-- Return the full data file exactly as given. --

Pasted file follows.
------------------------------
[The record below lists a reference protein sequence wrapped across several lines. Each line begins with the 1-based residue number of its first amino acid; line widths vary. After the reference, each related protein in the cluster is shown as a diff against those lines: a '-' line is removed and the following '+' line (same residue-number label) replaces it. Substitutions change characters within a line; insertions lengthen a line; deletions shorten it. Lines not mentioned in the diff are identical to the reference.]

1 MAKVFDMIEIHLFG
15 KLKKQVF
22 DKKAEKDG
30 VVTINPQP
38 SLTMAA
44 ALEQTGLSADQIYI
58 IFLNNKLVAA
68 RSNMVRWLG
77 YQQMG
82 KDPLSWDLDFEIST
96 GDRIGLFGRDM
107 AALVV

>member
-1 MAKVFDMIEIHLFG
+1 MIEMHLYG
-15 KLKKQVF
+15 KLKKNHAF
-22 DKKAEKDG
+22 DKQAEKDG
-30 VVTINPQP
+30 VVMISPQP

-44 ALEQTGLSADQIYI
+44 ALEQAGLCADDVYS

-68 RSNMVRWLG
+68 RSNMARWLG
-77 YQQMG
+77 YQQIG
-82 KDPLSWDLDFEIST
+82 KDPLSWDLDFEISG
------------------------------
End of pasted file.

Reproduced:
[The record below lists a reference protein sequence wrapped across several lines. Each line begins with the 1-based residue number of its first amino acid; line widths vary. After the reference, each related protein in the cluster is shown as a diff against those lines: a '-' line is removed and the following '+' line (same residue-number label) replaces it. Substitutions change characters within a line; insertions lengthen a line; deletions shorten it. Lines not mentioned in the diff are identical to the reference.]

1 MAKVFDMIEIHLFG
15 KLKKQVF
22 DKKAEKDG
30 VVTINPQP
38 SLTMAA
44 ALEQTGLSADQIYI
58 IFLNNKLVAA
68 RSNMVRWLG
77 YQQMG
82 KDPLSWDLDFEIST
96 GDRIGLFGRDM
107 AALVV

>member
-1 MAKVFDMIEIHLFG
+1 MIEMHLYG
-15 KLKKQVF
+15 KLKKNHAF
-22 DKKAEKDG
+22 DKQAEKDG
-30 VVTINPQP
+30 VVMISPQP

-44 ALEQTGLSADQIYI
+44 ALEQAGLCADDVYS

-68 RSNMVRWLG
+68 RSNMARWLG
-77 YQQMG
+77 YQQIG
-82 KDPLSWDLDFEIST
+82 KDPLSWDLDFEISG